It’s clear he – on behalf of the US footwear and apparel industry – is frustrated, that while on the one hand, the US is campaigning for a crackdown on forced labour, on the other, the support of FPI’s programme by the US Government contradicts this.

“UNICOR itself has a booklet titled Factories with Fences. In an era when we are talking about what efforts can be taken to remove forced labour from supply chains, this kind of stands out there as a real sore thumb.

“Our first concern is the US Government is backing a kind of a forced labour situation that really needs to be addressed.”

According to the International Labour Organisation, there are 11 indicators of forced labour. “FPI, objectively, meets four of these indicators,” Lamar asserts. “Subjectively, many more. But certainly, debt bondage, forced to work, and restricted movement.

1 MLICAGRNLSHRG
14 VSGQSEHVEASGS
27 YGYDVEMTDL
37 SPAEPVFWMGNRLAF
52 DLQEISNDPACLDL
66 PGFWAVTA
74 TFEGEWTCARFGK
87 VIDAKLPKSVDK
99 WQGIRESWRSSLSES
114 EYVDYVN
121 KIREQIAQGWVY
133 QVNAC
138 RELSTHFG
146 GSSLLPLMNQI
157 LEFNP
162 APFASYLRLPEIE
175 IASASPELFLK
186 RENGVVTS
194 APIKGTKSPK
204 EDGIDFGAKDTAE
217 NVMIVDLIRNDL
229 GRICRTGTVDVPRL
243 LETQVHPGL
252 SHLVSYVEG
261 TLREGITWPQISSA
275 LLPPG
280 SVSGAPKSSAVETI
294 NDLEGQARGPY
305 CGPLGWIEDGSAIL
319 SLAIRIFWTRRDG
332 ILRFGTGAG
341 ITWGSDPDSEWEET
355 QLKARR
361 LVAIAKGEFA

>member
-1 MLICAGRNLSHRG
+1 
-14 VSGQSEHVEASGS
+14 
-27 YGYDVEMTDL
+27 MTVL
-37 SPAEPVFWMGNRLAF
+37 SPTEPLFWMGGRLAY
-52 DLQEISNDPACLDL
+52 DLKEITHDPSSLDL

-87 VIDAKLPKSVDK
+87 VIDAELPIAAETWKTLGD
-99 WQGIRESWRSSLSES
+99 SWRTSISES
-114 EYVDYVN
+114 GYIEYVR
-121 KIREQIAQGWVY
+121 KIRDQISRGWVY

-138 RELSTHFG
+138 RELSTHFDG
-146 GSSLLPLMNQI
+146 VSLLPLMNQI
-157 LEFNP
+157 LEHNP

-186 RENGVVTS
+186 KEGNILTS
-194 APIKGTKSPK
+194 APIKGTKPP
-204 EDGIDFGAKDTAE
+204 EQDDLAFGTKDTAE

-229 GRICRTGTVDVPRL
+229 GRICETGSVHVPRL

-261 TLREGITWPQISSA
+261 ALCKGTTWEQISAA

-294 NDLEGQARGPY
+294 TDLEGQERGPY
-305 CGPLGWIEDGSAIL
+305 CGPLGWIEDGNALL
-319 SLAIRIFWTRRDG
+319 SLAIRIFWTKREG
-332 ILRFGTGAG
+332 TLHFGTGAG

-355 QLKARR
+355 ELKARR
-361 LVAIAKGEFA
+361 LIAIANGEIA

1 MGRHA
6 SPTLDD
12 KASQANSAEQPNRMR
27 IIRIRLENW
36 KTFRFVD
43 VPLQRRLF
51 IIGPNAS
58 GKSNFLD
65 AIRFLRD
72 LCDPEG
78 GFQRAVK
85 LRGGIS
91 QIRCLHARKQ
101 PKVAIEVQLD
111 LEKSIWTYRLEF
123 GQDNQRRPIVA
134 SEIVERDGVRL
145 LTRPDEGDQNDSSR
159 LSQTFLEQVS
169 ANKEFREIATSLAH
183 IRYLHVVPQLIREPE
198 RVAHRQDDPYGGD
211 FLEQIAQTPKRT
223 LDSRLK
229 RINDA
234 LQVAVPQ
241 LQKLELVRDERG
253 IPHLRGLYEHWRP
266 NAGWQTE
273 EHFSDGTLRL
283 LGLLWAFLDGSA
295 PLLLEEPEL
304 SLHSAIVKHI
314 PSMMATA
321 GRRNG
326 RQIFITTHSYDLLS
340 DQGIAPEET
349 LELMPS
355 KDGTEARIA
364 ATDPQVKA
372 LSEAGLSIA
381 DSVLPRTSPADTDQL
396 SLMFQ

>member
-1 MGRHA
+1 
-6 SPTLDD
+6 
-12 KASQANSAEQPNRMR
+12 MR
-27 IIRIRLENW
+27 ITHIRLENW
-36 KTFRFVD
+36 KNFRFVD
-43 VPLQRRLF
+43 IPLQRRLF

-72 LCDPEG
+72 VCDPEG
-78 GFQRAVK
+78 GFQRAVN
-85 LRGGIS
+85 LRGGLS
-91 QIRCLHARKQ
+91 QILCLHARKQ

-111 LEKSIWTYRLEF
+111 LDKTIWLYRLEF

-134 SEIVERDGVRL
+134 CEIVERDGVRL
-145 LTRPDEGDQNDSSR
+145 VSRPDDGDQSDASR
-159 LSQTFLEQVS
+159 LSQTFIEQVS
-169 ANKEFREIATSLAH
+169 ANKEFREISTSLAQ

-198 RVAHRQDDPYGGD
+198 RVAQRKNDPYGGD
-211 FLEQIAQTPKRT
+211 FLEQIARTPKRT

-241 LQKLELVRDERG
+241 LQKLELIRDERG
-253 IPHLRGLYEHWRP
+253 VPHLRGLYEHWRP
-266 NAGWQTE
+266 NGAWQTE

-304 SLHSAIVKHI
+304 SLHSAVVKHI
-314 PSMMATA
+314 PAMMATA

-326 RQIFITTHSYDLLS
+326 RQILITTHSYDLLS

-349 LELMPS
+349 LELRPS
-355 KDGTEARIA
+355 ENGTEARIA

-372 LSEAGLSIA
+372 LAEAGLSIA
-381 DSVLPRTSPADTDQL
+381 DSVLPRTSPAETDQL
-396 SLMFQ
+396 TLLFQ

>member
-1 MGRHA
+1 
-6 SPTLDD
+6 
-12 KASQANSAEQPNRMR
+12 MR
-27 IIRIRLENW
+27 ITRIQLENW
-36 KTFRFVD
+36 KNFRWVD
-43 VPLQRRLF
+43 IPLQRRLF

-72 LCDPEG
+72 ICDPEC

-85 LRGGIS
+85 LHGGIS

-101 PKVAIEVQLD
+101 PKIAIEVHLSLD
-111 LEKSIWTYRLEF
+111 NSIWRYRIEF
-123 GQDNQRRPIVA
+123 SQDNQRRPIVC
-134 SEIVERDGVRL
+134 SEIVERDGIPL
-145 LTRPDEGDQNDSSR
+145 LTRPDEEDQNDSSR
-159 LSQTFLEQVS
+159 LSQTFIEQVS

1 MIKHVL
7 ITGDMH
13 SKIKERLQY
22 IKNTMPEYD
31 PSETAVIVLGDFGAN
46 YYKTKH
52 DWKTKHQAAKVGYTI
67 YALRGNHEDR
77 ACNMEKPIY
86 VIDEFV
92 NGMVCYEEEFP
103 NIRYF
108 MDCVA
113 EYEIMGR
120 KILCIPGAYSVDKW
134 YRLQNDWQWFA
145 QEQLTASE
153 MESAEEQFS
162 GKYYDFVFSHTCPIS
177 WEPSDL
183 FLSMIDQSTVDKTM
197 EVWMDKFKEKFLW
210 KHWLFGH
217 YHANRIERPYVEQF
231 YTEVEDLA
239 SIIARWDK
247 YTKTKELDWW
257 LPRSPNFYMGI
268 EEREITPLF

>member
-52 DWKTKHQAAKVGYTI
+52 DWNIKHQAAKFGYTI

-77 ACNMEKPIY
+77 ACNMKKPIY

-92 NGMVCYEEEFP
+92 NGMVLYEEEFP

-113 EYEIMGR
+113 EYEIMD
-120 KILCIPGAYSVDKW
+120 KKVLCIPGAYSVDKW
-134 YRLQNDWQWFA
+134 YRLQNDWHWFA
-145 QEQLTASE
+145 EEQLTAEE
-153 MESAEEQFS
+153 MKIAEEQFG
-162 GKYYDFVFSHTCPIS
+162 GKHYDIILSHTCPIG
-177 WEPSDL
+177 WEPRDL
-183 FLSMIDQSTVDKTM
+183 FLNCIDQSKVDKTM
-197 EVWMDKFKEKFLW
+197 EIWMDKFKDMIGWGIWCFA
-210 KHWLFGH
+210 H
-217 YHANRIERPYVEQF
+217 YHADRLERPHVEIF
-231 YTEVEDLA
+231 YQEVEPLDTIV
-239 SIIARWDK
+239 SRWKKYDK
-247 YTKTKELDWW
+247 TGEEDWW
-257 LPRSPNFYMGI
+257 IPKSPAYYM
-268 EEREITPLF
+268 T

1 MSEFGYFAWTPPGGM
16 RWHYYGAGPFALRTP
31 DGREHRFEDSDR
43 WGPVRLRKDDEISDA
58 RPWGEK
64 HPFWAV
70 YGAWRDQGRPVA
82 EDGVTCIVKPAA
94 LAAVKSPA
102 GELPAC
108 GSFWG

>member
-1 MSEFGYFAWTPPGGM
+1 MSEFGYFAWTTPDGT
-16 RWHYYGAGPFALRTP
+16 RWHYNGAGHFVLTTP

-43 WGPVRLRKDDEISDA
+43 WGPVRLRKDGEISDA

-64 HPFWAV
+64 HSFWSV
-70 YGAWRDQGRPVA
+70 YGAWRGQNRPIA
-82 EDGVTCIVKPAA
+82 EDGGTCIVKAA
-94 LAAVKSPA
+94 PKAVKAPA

“The presence of a single one of these things would send out red flags in a private sector setting and would force you to stop and decide what steps you need to take to mitigate this. The presence of any one of these things might trigger a Withhold Release Order (WRO).”

Factories with Fences: “For the greater good”

In its Factories with Fences mission statement, FPI states its goal is “to protect society and reduce crime by providing inmates with job training and practical work skills for reentry success”.

Its Prison Industries programme is designed to provide “meaningful work in prison factories, producing goods for sale to the federal government.”

Speaking exclusively to Just Style, a spokesperson for FPI assured no inmate is “ever forced to work for FPI” and that its work programme is 100% voluntary.

“Inmates selected to work for FPI may resign at any time and for any reason, without any consequence,” the spokesperson adds.